Note: Borden begins by noting the failure, up to that time, of librarians or others in studying the beginnings of public libraries. He writes:
Although next to the public-school system and the press the library exercises the greatest educative influence in the state, it rarely appears to be given much weight in the deliberation of sociologists and political scientists (p. 278).
I believe Andrew Abbott has made that same criticism in regards to his own field's lack of attention on libraries.
Also, I believe the development of library science was partially a response to the lack of inquiry that existed in this area. Under this view, library science is interpreted as a kind of political science or sociology of libraries.
Note: This is true and a very important point:
In 1850 there were about 100 libraries of 5,000 or more volumes or more aggregating something like 1,000,000 volumes. In 1890 there were 4,000 libraries containing 27,000,000 volumes. In this period the first library convention was held (1853), and the American Library Association, the State School at Albany, and the Library Journal were founded. Surely the causes for this phenomenal growth must lie sufficiently deep to call for more than superficial investigation (pp. 278-279).
I wonder if library science, as a field, can support a sort of library history as well as a cliometric-style library history in the form of specific departments dedicated to this area of inquiry.
Regarding the 1853 conference, this is an important book (I read about a year ago):
Utley, George Burwell. The librarians' conference of 1853, a chapter in American library history. Chicago: American Library Association, 1951. url:http://www.worldcat.org/oclc/1370309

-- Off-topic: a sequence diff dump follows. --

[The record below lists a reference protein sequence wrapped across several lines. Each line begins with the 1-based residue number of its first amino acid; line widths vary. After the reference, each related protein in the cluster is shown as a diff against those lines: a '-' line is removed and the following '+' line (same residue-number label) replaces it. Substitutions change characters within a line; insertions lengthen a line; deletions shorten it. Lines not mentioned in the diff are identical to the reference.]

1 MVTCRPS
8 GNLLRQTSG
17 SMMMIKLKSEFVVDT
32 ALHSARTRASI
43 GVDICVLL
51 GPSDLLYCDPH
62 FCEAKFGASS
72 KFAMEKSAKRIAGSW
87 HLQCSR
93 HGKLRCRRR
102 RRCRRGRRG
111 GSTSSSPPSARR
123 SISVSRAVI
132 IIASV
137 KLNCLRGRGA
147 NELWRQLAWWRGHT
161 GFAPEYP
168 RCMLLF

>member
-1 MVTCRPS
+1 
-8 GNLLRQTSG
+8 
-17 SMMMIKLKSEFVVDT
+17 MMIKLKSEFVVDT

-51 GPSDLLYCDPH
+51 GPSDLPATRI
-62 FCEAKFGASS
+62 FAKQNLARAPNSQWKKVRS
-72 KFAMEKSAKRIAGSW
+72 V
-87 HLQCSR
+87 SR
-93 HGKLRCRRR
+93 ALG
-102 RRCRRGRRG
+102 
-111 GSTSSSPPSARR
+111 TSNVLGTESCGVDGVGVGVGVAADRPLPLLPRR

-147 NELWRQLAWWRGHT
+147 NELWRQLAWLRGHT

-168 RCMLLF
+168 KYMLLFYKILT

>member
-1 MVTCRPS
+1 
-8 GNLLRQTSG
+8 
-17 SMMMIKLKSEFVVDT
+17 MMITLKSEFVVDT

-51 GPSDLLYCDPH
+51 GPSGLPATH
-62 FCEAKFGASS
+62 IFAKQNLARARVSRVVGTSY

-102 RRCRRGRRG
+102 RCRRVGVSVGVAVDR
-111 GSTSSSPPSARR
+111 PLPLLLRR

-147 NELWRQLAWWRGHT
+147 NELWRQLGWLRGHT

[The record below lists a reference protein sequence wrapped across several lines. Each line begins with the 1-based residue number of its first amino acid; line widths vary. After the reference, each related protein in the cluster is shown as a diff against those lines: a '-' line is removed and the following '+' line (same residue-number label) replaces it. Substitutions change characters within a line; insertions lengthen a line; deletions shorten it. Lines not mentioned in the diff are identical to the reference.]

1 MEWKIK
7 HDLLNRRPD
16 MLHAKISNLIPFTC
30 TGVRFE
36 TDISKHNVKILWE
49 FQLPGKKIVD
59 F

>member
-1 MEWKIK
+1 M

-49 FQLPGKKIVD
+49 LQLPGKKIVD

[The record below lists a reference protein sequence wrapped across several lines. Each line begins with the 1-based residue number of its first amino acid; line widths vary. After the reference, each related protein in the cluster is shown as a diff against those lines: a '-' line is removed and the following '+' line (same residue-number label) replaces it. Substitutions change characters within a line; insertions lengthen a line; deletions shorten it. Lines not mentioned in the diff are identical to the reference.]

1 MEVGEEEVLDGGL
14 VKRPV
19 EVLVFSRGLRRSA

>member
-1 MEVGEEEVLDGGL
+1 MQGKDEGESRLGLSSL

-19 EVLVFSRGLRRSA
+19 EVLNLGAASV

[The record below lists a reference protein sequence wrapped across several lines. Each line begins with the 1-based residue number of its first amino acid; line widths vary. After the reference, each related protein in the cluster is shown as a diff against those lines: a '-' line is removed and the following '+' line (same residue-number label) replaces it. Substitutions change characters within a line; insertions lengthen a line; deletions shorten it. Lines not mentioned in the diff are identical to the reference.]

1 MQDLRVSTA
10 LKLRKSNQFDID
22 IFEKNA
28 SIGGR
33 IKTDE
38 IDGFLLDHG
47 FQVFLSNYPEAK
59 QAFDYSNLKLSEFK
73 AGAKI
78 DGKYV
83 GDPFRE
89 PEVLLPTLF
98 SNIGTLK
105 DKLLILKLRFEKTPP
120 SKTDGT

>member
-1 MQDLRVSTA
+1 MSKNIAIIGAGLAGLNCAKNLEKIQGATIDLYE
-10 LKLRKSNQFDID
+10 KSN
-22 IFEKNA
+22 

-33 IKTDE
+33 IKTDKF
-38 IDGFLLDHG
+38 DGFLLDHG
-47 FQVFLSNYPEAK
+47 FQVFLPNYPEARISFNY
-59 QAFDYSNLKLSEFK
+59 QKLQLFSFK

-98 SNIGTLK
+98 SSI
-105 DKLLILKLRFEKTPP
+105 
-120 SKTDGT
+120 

The cliometric link above refers to (I've read parts of this):
McMullen, Haynes. (2000). American Libraries before 1876. Westport, Conn: Greenwood Press, 2000.
Note: An explanation has been sought. While I have an understanding of what has been researched in this area, I'll just note that this is one of the most highly cited articles in my study so far.
But when one has reviewed all the accomplishments of government and individuals, the reasons behind the rapid library expansion in the latter half of the nineteenth century remain unexplained (p . 280).
Reflection: When I begin analyzing my data for this study (using these field note entries), I should make note of which articles I've commented on the most and classify those articles by whatever type emerges. I think this will say something about what I am trying to discover in this study. (Wow, a lot of reflexivity!)
Note: Important note about the relationship between public schools and public libraries, and the view of public libraries as an extension of public schools:
In the first place the library movement was intimately associated with the establishment of free public schools. Logically, it would seem that the public school was a necessary prelude to the library, that a body of people capable of reading must be created before the library could perform a significant function in the community (p. 280).